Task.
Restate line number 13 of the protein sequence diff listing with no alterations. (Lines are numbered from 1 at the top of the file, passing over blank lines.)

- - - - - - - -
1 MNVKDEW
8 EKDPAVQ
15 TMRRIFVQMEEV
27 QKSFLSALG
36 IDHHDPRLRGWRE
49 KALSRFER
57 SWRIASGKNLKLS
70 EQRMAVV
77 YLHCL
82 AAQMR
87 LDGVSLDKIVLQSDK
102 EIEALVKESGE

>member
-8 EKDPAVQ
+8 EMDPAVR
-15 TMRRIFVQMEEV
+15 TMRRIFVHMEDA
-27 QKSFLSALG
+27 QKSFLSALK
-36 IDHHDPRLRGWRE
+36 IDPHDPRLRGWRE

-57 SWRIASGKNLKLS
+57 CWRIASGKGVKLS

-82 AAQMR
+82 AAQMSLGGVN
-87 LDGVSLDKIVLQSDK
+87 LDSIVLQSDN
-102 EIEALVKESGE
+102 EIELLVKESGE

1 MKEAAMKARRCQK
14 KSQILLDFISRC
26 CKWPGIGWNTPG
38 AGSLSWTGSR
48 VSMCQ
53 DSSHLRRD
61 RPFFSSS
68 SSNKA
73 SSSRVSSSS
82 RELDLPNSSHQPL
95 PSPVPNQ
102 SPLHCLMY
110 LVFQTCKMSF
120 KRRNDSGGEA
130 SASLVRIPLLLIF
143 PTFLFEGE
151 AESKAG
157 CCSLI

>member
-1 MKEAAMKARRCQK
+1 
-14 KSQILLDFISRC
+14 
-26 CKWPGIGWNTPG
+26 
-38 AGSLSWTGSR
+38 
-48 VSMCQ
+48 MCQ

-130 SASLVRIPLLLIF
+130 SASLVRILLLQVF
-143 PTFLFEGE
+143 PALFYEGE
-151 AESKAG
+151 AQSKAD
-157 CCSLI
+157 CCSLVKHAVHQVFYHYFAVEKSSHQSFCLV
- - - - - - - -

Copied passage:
>member